I want the eye to be drawn through the layers of the piece, not hesitating in the complexity of Celtic knots and spirals. The wooden panel offers me two layers intrinsic to the painting, with the cradle-frame and the central panel. A deep, shadowbox frame will create an outer layer, and an established space in the painting of the piece will be a fourth layer. This way, I hope to draw you on a path to the December sea.

 


Birch Interlace

Bone-chilled
Soul-chilled
Sweet with blue silence
Silver sickle edge
burns away
restless heat
of must and may
Touch the deep
Taste the snow in the wood
Birch interlace above
Netting the stars
Over a path to the December sea

 


Preliminary Notes

This space is currently dedicated to the Angelus Project. The completion of six pieces of artwork between January and June, 2009.

Wendy and I have selected six layouts from my collection of sketches and ideas. We selected a range of pieces, large and small, representing a variety of techniques. I work primarily in watercolor and egg tempera, when painting, but I will also be working in silverpoint on one of the selections.

The goal is to complete these six paintings by the time of the Potomac Celtic Festival. This outdoor festival is held in June, near Leesburg, Virginia. These pieces will then be displayed for sale. I’ll provide more details regarding this show and other shows as I construct a calendar of events.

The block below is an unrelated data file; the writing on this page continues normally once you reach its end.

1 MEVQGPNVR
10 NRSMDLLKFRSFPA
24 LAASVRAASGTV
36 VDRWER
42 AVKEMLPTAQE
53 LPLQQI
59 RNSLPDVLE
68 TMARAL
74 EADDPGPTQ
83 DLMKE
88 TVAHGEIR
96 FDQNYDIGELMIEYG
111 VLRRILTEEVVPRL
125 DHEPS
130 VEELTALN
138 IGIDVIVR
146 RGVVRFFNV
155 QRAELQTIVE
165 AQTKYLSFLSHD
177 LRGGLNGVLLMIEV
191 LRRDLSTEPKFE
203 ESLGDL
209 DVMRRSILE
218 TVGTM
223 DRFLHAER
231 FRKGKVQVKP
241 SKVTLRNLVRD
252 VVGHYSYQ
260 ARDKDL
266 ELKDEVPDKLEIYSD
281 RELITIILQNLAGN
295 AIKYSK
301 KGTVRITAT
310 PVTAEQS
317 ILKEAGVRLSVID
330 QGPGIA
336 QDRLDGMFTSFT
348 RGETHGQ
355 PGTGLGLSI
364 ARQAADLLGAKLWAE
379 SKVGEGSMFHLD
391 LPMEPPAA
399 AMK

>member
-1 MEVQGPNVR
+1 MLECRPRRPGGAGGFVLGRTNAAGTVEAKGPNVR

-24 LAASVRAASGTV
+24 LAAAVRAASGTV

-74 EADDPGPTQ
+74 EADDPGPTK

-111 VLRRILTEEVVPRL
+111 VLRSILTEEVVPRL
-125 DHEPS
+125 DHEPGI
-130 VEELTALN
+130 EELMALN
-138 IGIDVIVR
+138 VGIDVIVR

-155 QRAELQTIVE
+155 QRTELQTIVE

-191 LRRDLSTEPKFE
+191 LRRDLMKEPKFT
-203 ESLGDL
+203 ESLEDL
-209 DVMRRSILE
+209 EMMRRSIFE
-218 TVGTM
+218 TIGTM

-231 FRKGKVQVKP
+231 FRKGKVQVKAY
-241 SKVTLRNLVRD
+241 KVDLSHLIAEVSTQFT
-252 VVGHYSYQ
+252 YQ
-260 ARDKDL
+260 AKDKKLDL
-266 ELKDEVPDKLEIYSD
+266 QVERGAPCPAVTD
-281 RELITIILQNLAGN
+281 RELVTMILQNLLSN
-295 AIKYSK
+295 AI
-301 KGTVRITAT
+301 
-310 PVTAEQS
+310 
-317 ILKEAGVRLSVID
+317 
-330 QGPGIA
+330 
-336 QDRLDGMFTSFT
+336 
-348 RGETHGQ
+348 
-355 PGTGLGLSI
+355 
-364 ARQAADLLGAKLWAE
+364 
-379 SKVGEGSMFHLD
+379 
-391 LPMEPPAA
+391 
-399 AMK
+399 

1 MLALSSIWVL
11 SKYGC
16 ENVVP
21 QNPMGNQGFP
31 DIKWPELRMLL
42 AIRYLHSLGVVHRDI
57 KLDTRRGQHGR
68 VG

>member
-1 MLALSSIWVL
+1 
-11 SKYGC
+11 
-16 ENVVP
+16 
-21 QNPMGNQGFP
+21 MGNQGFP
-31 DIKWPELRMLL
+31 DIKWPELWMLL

As I work on the individual pieces, I will provide pictures of the progress, and details of the techniques and materials. I work with many traditional techniques and have found some very good places to purchase hard-to-find supplies. I have a background in art history and I specialize in Celtic themes and designs. I will probably not go into too much detail in construction of Celtic design on this blog, but would be happy to discuss this, or any other techniques at the Mydwynter Studios art forum.

In 2008, I focused on bringing together notes, sketches and photographs from my travels in Ireland and Wales, to create ink and pencil drawings. I tried to bring the places of pilgrimage back with me, showing a spirit, rather than a photo-realistic copy of a place. Many of my travel photographs and some images of older artwork can be seen at WebShots. My membership ID is CapallGlas on that site.

In 2009, I am focusing on the use of color and design to illustrate specific poems and prayers. Wendy says she sees an underlying theme in our six choices, but I haven’t seen it yet.

Posts regarding the six pieces of artwork will be found collected under the “Angelus Project” as I get more organized.

 


New Year Post

Welcome to CapallGlas Studio. As I start the new year, I have made it a priority to establish a presence on the internet. This effort is dedicated to the three women who have inspired and harrassed me to share my working process with others. This enables more people to appreciate the methods and techniques I use to create my artwork. Wendy, Mary and Virginia, I hope you enjoy the result.